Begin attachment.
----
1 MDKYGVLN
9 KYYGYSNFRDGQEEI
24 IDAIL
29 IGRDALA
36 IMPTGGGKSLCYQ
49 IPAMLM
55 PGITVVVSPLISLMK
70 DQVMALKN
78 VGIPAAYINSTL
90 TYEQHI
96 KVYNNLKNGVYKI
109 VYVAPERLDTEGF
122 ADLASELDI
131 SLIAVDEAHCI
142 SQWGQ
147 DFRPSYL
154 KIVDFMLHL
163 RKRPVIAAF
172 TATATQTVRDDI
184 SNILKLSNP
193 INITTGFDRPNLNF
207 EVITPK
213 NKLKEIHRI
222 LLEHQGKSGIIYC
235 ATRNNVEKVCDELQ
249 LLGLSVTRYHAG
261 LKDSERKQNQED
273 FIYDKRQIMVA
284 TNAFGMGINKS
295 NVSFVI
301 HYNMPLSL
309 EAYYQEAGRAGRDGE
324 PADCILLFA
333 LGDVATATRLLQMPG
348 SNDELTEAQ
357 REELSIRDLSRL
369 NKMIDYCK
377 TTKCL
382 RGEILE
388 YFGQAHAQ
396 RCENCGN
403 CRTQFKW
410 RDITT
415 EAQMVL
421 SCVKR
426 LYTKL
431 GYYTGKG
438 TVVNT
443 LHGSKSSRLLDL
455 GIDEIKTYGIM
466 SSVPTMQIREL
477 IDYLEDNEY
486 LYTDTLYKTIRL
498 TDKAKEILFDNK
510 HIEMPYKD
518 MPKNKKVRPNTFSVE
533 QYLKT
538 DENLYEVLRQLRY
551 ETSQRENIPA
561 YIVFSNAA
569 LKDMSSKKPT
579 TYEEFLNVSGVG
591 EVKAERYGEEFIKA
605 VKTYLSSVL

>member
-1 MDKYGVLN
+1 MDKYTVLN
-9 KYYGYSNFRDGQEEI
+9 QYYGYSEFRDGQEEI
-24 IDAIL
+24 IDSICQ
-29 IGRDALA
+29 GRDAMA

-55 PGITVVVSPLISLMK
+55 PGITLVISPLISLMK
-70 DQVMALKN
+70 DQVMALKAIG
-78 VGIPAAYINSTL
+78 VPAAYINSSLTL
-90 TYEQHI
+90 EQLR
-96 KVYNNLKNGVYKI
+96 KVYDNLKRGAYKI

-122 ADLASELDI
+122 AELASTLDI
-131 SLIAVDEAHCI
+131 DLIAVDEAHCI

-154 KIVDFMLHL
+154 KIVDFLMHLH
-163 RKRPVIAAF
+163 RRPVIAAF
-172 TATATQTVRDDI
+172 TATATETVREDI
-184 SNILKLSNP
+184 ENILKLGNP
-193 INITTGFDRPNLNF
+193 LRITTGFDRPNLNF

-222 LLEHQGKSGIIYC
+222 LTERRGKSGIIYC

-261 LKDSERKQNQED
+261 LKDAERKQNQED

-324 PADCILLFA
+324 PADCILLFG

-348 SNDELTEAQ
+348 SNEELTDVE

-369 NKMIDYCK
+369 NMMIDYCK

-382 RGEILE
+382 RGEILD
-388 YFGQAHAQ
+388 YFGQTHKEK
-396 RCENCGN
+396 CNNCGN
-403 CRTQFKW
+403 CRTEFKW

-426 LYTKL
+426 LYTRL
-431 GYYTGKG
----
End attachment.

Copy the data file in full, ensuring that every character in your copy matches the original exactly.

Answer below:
1 MDKYGVLN
9 KYYGYSNFRDGQEEI
24 IDAIL
29 IGRDALA
36 IMPTGGGKSLCYQ
49 IPAMLM
55 PGITVVVSPLISLMK
70 DQVMALKN
78 VGIPAAYINSTL
90 TYEQHI
96 KVYNNLKNGVYKI
109 VYVAPERLDTEGF
122 ADLASELDI
131 SLIAVDEAHCI
142 SQWGQ
147 DFRPSYL
154 KIVDFMLHL
163 RKRPVIAAF
172 TATATQTVRDDI
184 SNILKLSNP
193 INITTGFDRPNLNF
207 EVITPK
213 NKLKEIHRI
222 LLEHQGKSGIIYC
235 ATRNNVEKVCDELQ
249 LLGLSVTRYHAG
261 LKDSERKQNQED
273 FIYDKRQIMVA
284 TNAFGMGINKS
295 NVSFVI
301 HYNMPLSL
309 EAYYQEAGRAGRDGE
324 PADCILLFA
333 LGDVATATRLLQMPG
348 SNDELTEAQ
357 REELSIRDLSRL
369 NKMIDYCK
377 TTKCL
382 RGEILE
388 YFGQAHAQ
396 RCENCGN
403 CRTQFKW
410 RDITT
415 EAQMVL
421 SCVKR
426 LYTKL
431 GYYTGKG
438 TVVNT
443 LHGSKSSRLLDL
455 GIDEIKTYGIM
466 SSVPTMQIREL
477 IDYLEDNEY
486 LYTDTLYKTIRL
498 TDKAKEILFDNK
510 HIEMPYKD
518 MPKNKKVRPNTFSVE
533 QYLKT
538 DENLYEVLRQLRY
551 ETSQRENIPA
561 YIVFSNAA
569 LKDMSSKKPT
579 TYEEFLNVSGVG
591 EVKAERYGEEFIKA
605 VKTYLSSVL

>member
-1 MDKYGVLN
+1 MDKYTVLN
-9 KYYGYSNFRDGQEEI
+9 QYYGYSEFRDGQEEI
-24 IDAIL
+24 IDSICQ
-29 IGRDALA
+29 GRDAMA

-55 PGITVVVSPLISLMK
+55 PGITLVISPLISLMK
-70 DQVMALKN
+70 DQVMALKAIG
-78 VGIPAAYINSTL
+78 VPAAYINSSLTL
-90 TYEQHI
+90 EQLR
-96 KVYNNLKNGVYKI
+96 KVYDNLKRGAYKI

-122 ADLASELDI
+122 AELASTLDI
-131 SLIAVDEAHCI
+131 DLIAVDEAHCI

-154 KIVDFMLHL
+154 KIVDFLMHLH
-163 RKRPVIAAF
+163 RRPVIAAF
-172 TATATQTVRDDI
+172 TATATETVREDI
-184 SNILKLSNP
+184 ENILKLGNP
-193 INITTGFDRPNLNF
+193 LRITTGFDRPNLNF

-222 LLEHQGKSGIIYC
+222 LTERRGKSGIIYC

-261 LKDSERKQNQED
+261 LKDAERKQNQED

-324 PADCILLFA
+324 PADCILLFG

-348 SNDELTEAQ
+348 SNEELTDVE

-369 NKMIDYCK
+369 NMMIDYCK

-382 RGEILE
+382 RGEILD
-388 YFGQAHAQ
+388 YFGQTHKEK
-396 RCENCGN
+396 CNNCGN
-403 CRTQFKW
+403 CRTEFKW

-426 LYTKL
+426 LYTRL
-431 GYYTGKG